All aboard the crazy train! On Tuesday afternoon’s CNN Newsroom, liberal media janitor and Reliable Sources host Brian Stelter appeared alongside host Brooke Baldwin to complain about the Trump administration boycotting Saturday’s White House Correspondents’ Dinner (WHCD), which is arguably the most pompous, self-worshipping annual celebration known to man (besides Hollywood awards shows).
Because after all, there’s no profession that loves itself more than the national press!
Here’s how Baldwin put it in one of two teases for their discussion: “And it is no secret the President likes to insult the free press but now we're learning the White House is actually telling the administration officials so boycott the dinner celebrating the First Amendment.”
Earth to Brooke, the WHCD only celebrates the press as if the First Amendment only concerns them. Yes, the press have a First Amendment right to be complete goobers and treat themselves as God’s gift to mankind.
But you know what else? The First Amendment also gives people the right to say “CNN sucks,” but such criticism is taken nowadays as an incitement of violence.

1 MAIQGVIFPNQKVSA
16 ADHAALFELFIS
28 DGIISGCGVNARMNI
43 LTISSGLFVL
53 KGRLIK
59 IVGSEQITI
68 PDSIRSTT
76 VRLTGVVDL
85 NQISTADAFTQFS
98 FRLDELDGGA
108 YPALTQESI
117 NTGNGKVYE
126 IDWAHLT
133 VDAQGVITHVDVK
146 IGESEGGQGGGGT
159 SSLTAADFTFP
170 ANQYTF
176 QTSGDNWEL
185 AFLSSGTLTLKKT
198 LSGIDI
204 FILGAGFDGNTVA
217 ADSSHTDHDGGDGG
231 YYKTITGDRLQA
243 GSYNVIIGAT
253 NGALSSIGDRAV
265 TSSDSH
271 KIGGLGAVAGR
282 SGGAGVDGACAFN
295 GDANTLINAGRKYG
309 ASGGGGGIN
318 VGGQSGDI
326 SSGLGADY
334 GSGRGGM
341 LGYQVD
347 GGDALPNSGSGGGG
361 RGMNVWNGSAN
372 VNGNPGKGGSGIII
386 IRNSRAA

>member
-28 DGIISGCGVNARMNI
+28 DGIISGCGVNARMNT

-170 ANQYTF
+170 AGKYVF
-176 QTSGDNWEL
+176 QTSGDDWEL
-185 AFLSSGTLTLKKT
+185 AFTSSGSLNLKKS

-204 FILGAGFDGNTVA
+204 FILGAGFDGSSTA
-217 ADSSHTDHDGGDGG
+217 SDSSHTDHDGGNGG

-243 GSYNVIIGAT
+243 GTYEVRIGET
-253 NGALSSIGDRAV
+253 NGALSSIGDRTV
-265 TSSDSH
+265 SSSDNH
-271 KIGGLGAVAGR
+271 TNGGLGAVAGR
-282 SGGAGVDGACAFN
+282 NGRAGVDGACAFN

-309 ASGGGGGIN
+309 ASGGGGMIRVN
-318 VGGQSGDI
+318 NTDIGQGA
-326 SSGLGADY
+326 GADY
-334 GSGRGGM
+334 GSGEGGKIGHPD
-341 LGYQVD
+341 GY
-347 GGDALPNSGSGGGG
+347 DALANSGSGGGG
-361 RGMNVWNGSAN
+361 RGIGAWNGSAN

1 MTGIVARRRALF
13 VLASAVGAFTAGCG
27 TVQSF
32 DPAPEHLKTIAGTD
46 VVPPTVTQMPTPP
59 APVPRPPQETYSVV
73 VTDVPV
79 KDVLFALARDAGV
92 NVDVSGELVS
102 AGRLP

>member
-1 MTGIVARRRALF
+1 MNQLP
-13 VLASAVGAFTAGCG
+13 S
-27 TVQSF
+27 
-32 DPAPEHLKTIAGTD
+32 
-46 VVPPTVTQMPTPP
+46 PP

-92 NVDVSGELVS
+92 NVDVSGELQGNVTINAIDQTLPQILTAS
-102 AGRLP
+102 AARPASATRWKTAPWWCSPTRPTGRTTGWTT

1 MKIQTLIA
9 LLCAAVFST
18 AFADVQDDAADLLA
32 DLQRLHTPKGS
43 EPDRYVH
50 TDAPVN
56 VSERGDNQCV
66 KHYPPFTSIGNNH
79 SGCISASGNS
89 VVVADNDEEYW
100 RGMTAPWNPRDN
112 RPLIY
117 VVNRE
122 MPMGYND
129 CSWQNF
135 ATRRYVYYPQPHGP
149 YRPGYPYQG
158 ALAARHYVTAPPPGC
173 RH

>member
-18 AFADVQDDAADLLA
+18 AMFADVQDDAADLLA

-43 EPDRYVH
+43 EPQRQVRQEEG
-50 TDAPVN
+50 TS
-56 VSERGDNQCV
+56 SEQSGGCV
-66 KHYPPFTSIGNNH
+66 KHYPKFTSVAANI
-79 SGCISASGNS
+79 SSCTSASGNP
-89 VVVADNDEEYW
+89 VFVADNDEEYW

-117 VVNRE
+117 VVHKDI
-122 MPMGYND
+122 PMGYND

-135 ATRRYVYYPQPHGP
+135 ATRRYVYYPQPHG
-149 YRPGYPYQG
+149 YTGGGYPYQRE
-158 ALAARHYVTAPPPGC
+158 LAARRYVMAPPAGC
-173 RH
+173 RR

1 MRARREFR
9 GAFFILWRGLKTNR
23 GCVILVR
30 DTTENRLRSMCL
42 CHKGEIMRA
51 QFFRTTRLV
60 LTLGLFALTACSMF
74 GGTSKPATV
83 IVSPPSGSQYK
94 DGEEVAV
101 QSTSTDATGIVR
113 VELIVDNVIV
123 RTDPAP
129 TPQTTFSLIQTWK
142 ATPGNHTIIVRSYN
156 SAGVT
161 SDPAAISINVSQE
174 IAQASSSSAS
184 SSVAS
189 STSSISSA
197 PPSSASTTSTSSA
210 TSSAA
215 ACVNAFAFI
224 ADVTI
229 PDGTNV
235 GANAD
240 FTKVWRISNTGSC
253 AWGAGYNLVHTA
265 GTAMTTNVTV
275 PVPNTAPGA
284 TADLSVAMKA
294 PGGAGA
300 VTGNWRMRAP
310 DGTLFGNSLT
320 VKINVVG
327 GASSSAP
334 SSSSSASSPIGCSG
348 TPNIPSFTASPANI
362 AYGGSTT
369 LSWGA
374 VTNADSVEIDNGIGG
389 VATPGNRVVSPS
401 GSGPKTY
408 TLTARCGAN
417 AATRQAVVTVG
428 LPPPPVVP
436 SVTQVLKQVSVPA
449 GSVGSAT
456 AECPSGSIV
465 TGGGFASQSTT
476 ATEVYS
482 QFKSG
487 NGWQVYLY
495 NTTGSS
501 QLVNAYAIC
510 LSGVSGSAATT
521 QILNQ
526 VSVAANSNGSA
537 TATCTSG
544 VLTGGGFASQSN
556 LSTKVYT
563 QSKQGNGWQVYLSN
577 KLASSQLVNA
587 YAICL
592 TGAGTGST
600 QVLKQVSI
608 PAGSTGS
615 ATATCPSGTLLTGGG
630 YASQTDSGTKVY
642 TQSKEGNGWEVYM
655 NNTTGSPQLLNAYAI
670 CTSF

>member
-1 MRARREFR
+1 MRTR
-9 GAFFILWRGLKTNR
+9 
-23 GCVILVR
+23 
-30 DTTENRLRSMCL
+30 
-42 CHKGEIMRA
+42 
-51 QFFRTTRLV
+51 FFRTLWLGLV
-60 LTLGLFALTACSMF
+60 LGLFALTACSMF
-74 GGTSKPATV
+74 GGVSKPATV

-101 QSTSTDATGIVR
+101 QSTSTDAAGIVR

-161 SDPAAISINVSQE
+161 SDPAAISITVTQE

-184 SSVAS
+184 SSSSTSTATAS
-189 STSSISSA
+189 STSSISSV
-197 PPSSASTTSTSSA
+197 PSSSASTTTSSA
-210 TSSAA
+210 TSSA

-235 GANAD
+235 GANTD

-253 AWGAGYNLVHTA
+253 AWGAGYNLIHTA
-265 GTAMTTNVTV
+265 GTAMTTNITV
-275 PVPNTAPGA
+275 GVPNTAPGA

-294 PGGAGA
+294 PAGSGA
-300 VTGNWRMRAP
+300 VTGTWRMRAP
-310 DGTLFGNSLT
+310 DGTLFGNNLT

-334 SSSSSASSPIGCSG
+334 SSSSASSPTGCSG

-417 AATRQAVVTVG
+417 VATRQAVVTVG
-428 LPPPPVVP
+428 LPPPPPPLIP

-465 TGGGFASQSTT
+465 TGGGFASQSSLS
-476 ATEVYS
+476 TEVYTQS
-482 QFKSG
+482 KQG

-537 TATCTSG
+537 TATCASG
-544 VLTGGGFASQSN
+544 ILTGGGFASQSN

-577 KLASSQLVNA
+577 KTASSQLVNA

Just past the 2:39 p.m. Eastern mark, Baldwin brought on Stelter and again tried to argue that the Saturday event, where journalists hobnob with celebrities, fellow liberals, and each other, was about more than them: “[L]isten, you know, say what you will about the press, this is an event that honors the First Amendment.”
Here’s part of how Stelter initially responded, touting the need for events like this so journalists and sources could become friendly with each other:
Yes. That’s what it’s about, It is an awards dinner and a fundraiser. In the past, presidents have shown up even if they were angry at the press at any given time and, importantly, it’s useful for White House aide to smooze with reporters. It’s helpful for us to get to our sources. There’s some value in these sorts of festive events, but it is, as you said, another example of a tradition at least being put on pause during the Trump age.